Another day of gains for the Canadian Dollar (CAD) against the US Dollar (USD) is taking USD/CAD back down to the 1.3700 area. The pair is testing support barriers near 1.3650, and technical indicators are leaning lower.

The USD/CAD pair is experiencing a back-and-forth movement intraday, as the pair tests the 50-day moving average (SMA) which sits just north of 1.3650. Breaking this level would open the doors to a bearish move towards the 200-day SMA in the 1.3500 area.

The Relative Strength Index (RSI) has crossed the lower half of the 50.0 line, approaching oversold conditions, but there is still plenty of room to run on the indicator.

Wednesday’s further declines in USD/CAD set the pair up for a firm break of an uptrend line, although a rejection from here would put the CAD on track for a return to losses.

USD/CAD Daily Chart

Current rate of the Canadian dollar

Below is the percentage change of the Canadian Dollar (CAD) against the currencies listed today. The Canadian dollar was the strongest currency against the British pound.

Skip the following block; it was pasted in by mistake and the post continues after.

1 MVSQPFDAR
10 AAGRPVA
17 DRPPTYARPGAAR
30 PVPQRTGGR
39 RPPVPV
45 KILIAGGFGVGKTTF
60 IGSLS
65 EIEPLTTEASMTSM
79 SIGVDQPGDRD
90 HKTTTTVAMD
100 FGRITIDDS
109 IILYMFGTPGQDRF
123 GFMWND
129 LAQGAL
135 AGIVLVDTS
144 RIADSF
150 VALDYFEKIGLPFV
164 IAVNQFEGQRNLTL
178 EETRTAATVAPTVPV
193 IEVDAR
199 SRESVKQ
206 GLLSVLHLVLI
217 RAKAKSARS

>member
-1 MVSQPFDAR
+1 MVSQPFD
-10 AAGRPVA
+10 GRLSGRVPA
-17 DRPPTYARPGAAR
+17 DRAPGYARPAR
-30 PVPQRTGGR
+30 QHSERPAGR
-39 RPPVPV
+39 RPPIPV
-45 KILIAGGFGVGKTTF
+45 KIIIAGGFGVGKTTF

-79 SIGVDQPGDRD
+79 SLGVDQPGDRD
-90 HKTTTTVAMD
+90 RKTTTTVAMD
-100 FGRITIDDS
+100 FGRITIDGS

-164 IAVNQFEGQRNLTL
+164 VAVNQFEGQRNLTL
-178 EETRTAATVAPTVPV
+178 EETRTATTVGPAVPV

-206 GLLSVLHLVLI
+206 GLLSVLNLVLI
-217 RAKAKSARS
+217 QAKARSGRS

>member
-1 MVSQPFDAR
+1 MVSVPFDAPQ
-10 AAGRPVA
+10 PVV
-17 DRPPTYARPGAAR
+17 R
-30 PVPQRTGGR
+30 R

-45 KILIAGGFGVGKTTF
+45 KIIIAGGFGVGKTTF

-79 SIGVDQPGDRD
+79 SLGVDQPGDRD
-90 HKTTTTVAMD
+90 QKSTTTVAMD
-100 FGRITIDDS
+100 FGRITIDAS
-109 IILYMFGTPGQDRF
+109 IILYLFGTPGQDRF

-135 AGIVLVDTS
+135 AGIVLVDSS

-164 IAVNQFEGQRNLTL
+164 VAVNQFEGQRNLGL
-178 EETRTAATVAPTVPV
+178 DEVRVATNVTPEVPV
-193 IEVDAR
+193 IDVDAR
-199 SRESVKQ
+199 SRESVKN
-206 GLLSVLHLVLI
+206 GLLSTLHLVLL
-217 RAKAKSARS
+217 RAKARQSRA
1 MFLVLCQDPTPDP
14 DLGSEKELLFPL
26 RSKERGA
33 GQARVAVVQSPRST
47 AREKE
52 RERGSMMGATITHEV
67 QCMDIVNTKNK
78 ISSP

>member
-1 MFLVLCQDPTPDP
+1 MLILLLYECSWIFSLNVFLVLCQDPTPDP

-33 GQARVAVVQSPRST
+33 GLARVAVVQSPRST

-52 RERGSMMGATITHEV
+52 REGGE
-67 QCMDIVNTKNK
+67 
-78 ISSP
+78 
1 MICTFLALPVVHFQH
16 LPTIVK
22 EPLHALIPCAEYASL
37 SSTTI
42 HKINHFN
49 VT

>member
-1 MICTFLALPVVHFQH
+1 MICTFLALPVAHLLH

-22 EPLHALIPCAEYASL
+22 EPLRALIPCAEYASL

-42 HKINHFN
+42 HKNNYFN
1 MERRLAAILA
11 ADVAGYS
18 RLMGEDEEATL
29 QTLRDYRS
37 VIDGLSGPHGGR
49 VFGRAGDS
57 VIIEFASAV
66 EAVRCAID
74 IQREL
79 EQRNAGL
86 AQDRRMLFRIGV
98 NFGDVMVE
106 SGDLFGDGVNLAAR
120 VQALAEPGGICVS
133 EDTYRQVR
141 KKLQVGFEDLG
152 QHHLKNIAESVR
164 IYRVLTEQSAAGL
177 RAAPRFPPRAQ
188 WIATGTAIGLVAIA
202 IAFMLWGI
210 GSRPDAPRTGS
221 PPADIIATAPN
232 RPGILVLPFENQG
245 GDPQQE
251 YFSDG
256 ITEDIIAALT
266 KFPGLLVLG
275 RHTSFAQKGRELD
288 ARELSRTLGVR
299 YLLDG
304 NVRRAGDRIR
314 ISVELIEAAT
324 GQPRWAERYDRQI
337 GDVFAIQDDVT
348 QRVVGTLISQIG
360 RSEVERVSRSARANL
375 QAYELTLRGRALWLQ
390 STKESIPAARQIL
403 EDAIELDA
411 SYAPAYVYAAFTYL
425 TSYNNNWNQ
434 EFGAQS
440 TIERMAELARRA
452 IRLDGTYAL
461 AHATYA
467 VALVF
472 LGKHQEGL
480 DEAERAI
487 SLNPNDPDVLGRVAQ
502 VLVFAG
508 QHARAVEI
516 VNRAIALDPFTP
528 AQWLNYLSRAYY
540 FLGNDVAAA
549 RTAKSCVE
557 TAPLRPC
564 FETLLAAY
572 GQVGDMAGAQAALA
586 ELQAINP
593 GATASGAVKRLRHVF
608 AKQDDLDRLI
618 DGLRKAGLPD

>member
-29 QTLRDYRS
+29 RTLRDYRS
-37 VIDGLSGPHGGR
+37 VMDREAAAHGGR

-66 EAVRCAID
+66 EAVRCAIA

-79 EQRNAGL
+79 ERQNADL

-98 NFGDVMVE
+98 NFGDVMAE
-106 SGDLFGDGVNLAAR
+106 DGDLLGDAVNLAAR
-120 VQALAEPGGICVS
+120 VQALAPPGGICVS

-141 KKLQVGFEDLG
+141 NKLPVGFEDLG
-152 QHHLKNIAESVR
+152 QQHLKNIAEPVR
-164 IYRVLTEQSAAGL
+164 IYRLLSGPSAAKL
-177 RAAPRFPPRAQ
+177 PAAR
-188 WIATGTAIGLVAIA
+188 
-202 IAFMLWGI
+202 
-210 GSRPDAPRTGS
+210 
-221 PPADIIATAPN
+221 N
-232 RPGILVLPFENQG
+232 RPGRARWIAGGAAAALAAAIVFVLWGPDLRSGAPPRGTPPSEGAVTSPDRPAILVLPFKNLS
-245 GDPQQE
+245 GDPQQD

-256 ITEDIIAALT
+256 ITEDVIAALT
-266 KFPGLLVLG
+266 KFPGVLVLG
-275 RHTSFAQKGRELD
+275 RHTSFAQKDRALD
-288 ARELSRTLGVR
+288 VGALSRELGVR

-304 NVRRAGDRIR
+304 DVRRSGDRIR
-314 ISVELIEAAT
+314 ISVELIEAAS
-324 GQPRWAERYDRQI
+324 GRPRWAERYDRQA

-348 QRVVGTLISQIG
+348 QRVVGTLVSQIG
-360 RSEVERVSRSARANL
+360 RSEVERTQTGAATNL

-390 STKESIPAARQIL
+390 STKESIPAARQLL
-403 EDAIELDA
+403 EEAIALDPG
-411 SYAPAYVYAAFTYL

USD 0.26% 0.53% -0.23% -0.25% 0.41% -0.36% -0.18%
EUR -0.27% 0.27% -0.49% -0.52% 0.14% -0.62% -0.45%
GBP -0.54% -0.26% -0.76% -0.79% -0.12% -0.89% -0.72%
CAD 0.23% 0.52% 0.78% 0.00% 0.65% -0.12% 0.06%
AUD 0.25% 0.52% 0.78% 0.03% 0.66% -0.11% 0.08%
JPY -0.41% -0.14% 0.11% -0.66% -0.68% -0.77% -0.59%
NZD 0.35% 0.62% 0.88% 0.13% 0.11% 0.76% 0.18%
CHF 0.18% 0.44% 0.71% -0.05% -0.08% 0.59% -0.18%

The map shows the percentage changes of the major currencies against each other. The base currency is chosen in the left column, while the quote currency is chosen in the top row. For example, if you choose the Euro in the left column and scroll down the horizontal line to the Japanese Yen, the percentage change that appears in the box will represent EUR (base)/JPY (quote).